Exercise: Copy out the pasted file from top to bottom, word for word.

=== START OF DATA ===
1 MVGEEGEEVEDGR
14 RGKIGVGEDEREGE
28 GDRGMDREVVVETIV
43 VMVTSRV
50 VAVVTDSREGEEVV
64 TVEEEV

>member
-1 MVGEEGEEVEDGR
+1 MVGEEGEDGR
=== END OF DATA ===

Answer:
1 MVGEEGEEVEDGR
14 RGKIGVGEDEREGE
28 GDRGMDREVVVETIV
43 VMVTSRV
50 VAVVTDSREGEEVV
64 TVEEEV

>member
-1 MVGEEGEEVEDGR
+1 MVGEEGEDGR